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Take a bow, Cubs meatballs. You helped bring Craig Kimbrel to Chicago.

In response to his most disappointing season as Cubs president, Theo Epstein did the most un-Theo Epstein thing ever last October: He let his heart shout down his head.

The levelheaded leader unleashed an offseason agenda empowering every meatball who believes each of the 162 games of a baseball season matters.

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Epstein reinforced that football mentality again on opening day when he famously said: “October starts in March.’’

How about in early June? Eight months later, take a bow, Cubs meatballs.

An electric Cubs culture played a small but significant role in the Cubs getting their version of Khalil Mack in closer Craig Kimbrel, a Hall of Fame-caliber addition whose arrival potentially changes the context of everything.

Kimbrel arriving rivaled the Cubs sweeping the Cardinals as the weekend’s biggest development. Adding Kimbrel gives the Cubs a shot to challenge the Dodgers for National League supremacy and makes the World Series a realistic goal.

That wasn’t true a week ago.

The urgent atmosphere Epstein encouraged created a local mandate for Kimbrel, from the 1914 Club to the bleachers to the airwaves. The refrain became louder after last week’s MLB draft, repeating that no matter how much power or pitching the Cubs had, everything hinged on a bullpen that had blown too many saves.

Leave it to Epstein, as shrewd a sports executive as there ever was, to find a way to use fans spoiled by winning 95 games a year since 2015 to his advantage.

“One thing that’s important to me is being able to play in front of a fan base that’s passionate about this game,’’ Kimbrel said. “I did get to experience that in Boston and it would be hard to leave that kind of passion every night, especially with the role I’m in. I’m a very adrenaline-based player and knowing that each and every night the seats were going to be full definitely played a role in the decision.’’

Sources said Kimbrel weighed similar financial packages but chose the Cubs over the Rays, a team with more victories in a division he knows well. But the Rays play at Tropicana Field, which draws an average of 13,801 — the second-lowest attendance in the majors. The Cubs rank fourth at 36,887 despite lousy weather this spring.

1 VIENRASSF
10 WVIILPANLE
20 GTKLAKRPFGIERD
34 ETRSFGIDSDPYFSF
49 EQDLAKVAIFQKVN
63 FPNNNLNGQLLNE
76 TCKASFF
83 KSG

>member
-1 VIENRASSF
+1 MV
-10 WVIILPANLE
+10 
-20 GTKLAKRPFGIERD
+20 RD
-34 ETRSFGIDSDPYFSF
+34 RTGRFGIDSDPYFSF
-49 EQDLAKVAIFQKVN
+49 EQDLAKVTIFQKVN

For a reliever like Kimbrel who relies so heavily on adrenaline, pitching at Wrigley Field is like getting a nightly boost of B12. Kimbrel craved the frenzy that accompanies every game at Clark and Addison in a season that suddenly feels like World Series or bust.

It would be oversimplifying it to say an energized baseball environment alone lured Kimbrel to Chicago. It aided the process, but only after Epstein applied the same urgency he demanded from everyone else who works for him. And only after the man Epstein works for — Cubs Chairman Tom Ricketts — made it all possible by showing financial flexibility. Perhaps now the guy who signs the checks on baseball’s second-highest payroll — around $210 million — will stop hearing he’s cheap.

Nobody will ever know whether the Cubs would have pursued Kimbrel with as much vigor if Ben Zobrist hadn’t gone on the restricted list May 6 after filing for divorce. But the thought here is no, based on the definitive nature of Ricketts’ previous comments on Kimbrel. The nearly $10 million the Cubs will save not paying Zobrist conveniently matches the total Kimbrel will earn in 2019 on his prorated three-year, $43 million deal.

At Ricketts’ annual spring training address in February, he invited skepticism after being asked why the Cubs didn’t spend more money during free agency. “That’s a pretty easy question to answer,” Ricketts said. “We don’t have any more.’’

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Eyes rolled again before the home opener when I asked Ricketts specifically about Kimbrel on the “Mully & Haugh” show and he dismissed the idea.

“I don’t know about Craig Kimbrel,’’ Ricketts said. “That may just be a bigger ticket than what we can swing.’’

Situations change and championship sports organizations seize those rare opportunities to swing for the fences. To cite a comparable local example, the Blackhawks similarly made the best of a bad situation in 2015 after Patrick Kane broke his left collarbone with 21 games left in the regular season.

The Hawks placed Kane on the long-term injured reserve list — meaning he no longer counted against the salary cap — and used the space created on the payroll to acquire center Antoine Vermette, defenseman Kimmo Timonen and winger Andrew Desjardins. It was an added expense well worth the price. Vermette especially came up big in the Stanley Cup playoffs after Kane returned for the postseason.

Epstein left open the possibility of Zobrist returning, but that seems unlikely for a 38-year-old after a long layoff. The Cubs will continue to respect his privacy and give him space he has earned. Zobrist’s niche in Cubs lore was carved forever as the 2016 World Series MVP.

Now his legacy could include contributing to another championship in a way nobody expected.

David Haugh is a special contributor to the Chicago Tribune and co-host of the “Mully and Haugh Show” weekdays from 5-9 a.m. on WSCR-AM 670.

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